China’s establishment of two new administrative districts in the Paracel and Spratly Islands is a provocation, violating the Declaration on Conduct of Parties in the South China Sea (DoC), said Carlyle A. Thayer, Emeritus Professor, the University of New South Wales (UNSW) at the Australian Defense Force Academy.
|Carlyle A. Thayer, Emeritus Professor, the University of New South Wales (UNSW) at the Australian Defense Force Academy. Photo: Dantri
The move seriously undermines negotiations among China and ASEAN member states for a binding Code of Conduct in the South China Sea (COC), said the professor, who is also director of Thayer Consultancy.
In analysis “South China Sea: China Declares Two New Administrative Districts”, the professor considers five issues related to China’s establishment of two new administrative districts in the South China Sea: (1) impact on US freedom of navigation operational patrols, (2) how states can protect their rights under international law, (3) how claimant states should respond to China, (4) what action should Vietnam take, and (5) as ASEAN Chair what should Vietnam do with respect to the Code of Conduct.
The professor has answered to the aforementioned issues as follows.
How will U.S. strategy and freedom of navigation operational patrols (FONOPS) be affected, and how will the United States respond?
US freedom of navigation operational patrols (FONOPS) will not be affected by China’s decision to set up two new administrative districts. FONOPS are designed to challenge what the United States perceives as excessive maritime claims. For example, the U.S. FONOPS are regularly conducted in the waters around the Paracels to challenge China’s straight baselines around the entire archipelago.
FONOPS are also conducted because the US refuses to give prior notification of its activities to China and Vietnam.
The United States takes no position with regard to competing claims of sovereignty. The US will not recognize the new administrative units for the Paracels or the Spratlys.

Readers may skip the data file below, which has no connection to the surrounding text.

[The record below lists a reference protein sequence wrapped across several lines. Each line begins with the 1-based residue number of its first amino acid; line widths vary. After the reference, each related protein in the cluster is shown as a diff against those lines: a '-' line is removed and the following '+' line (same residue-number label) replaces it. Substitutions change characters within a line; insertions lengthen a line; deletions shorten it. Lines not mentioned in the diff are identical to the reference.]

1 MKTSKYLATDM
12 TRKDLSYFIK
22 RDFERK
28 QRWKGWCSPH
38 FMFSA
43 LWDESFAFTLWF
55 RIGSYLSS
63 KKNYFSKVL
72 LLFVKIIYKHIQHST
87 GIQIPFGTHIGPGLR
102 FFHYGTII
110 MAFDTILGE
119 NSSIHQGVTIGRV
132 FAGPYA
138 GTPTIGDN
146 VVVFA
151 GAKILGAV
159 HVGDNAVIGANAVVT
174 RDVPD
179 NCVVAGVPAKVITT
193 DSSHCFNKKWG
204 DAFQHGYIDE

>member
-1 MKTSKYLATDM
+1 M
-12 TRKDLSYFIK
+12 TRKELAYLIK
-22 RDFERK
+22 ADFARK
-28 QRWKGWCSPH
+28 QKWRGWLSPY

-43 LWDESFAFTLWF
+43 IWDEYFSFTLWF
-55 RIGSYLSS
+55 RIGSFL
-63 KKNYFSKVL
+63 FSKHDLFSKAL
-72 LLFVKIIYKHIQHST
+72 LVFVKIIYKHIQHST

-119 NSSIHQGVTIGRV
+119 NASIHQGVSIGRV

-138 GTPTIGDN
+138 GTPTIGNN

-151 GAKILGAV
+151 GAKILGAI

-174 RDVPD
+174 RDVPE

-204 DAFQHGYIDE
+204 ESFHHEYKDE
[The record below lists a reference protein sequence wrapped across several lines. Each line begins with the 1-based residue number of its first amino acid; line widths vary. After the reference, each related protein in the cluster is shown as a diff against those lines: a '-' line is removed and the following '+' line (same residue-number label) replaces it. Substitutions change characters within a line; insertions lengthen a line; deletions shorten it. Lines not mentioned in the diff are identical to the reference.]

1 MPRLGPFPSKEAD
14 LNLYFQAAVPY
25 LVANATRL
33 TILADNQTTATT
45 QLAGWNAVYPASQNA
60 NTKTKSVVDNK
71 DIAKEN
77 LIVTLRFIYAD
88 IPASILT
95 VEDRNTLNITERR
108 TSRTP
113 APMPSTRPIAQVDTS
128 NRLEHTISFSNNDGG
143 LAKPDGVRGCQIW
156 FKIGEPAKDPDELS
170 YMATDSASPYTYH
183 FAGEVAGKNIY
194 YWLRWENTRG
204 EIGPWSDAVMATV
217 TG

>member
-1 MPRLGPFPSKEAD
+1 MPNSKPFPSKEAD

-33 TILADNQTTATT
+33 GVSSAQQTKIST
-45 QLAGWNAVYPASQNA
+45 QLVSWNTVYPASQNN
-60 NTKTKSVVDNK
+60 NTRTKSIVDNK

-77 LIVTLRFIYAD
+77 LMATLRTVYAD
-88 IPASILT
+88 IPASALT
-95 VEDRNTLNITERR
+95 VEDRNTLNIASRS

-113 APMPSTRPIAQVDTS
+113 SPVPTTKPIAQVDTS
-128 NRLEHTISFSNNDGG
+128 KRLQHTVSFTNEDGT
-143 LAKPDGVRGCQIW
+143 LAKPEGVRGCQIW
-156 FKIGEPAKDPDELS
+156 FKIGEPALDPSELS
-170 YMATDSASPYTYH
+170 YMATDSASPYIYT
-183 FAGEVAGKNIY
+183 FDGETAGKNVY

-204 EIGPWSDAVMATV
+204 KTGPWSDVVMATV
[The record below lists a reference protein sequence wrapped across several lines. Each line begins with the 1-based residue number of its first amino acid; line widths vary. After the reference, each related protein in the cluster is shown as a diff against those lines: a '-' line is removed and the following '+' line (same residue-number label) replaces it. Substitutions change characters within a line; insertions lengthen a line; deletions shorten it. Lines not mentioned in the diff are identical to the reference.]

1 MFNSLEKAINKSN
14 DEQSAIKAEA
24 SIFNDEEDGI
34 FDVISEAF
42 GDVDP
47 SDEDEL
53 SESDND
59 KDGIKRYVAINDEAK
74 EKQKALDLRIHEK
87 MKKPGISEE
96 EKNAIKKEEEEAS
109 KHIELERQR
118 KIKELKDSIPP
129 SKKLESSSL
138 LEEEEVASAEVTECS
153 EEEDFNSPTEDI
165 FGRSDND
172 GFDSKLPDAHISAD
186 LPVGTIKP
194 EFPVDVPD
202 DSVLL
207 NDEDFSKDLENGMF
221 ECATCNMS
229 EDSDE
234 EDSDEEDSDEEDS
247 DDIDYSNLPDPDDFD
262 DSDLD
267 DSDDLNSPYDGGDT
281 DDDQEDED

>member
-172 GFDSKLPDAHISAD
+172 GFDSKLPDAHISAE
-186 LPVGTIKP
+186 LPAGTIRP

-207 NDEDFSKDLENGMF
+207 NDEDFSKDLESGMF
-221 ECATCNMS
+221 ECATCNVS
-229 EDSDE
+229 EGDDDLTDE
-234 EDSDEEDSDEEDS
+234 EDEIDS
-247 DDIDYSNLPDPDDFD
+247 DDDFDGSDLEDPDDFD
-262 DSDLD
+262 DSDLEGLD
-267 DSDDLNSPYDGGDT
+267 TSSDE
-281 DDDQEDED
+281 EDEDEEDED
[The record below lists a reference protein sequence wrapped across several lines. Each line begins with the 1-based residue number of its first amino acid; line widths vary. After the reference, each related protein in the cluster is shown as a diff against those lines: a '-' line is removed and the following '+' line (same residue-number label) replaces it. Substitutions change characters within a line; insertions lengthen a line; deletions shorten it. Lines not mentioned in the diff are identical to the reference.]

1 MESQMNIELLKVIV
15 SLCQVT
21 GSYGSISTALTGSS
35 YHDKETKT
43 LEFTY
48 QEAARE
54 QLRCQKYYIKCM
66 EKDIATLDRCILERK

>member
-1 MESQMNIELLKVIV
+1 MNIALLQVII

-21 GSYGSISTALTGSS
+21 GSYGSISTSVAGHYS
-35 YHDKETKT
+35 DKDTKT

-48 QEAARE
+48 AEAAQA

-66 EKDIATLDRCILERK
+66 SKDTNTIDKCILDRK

The US will continue to sail on and fly over the South China Sea where international law permits.
|Vietnam repeatedly affirms sovereignty over Paracels and Spratlys. Photo: VNA
What should states with interests in the South China Sea need to do to protect their rights under international law?
Countries that want to protect their rights under international law should pursue four courses of action.
First, they should lodge bilateral diplomatic protests whenever their rights are violated. Second, they should seek political and diplomatic support from other claimant states as well as the international community. Third, they should take legal action such as invoking the compulsory dispute settlement mechanism in the United Nations Convention on the Law of the Sea. Fourth, they should carry out ‘self-help,’ a term used by international relations specialists to refer to building up a country’s national defense capacity.
What should the countries that have disputes with China in the South China Sea do?
Countries with maritime disputes with China in the South China Sea should conduct dialogue with China and among themselves to promote their common interests and to provide mutual support. A recent example is the Philippines support for Vietnam after China sank a Vietnamese fishing boat.
Unfortunately, when China and ASEAN members states negotiated the Guidelines to Implement the Declaration on Conduct of Parties in the South China Sea, ASEAN members gave up their right to meet together to form a common position to negotiate with China. Nonetheless, claimant states could meet to form a common stance.
Countries with maritime disputes with China in the South China Sea should continually protest when China undertakes unilateral acts that undermines their sovereignty.
What do you recommend for Vietnam in the short- and long-term?
Vietnam should continue to pursue its strategy of ‘cooperation and struggle’ (vừa hợp tác vừa đấu tranh) with China, attempt to resolve maritime disputes with the Philippines and Malaysia, and form a lobby group within ASEAN to promote international law and the peaceful settlement of disputes.
Vietnam also needs to lobby the major powers to assist claimant states in maintaining a rules-based order in the South China Sea. The major naval powers should be encouraged to maintain a continuous presence in the South China Sea.
Vietnam must be prepared for the long game. In other words, short-term measures are unlikely to yield positive results and therefore claimant states must be willing to play a waiting game with China.
Regarding Code of Conduct, what should Vietnam do as ASEAN Chair?
Vietnam should make it clear to its fellow ASEAN members that it will not accept a COC unless it clearly defines the geographic area to be covered, contains a workable dispute settlement mechanism, is legally binding on all parties, and is open to accession by states outside the region.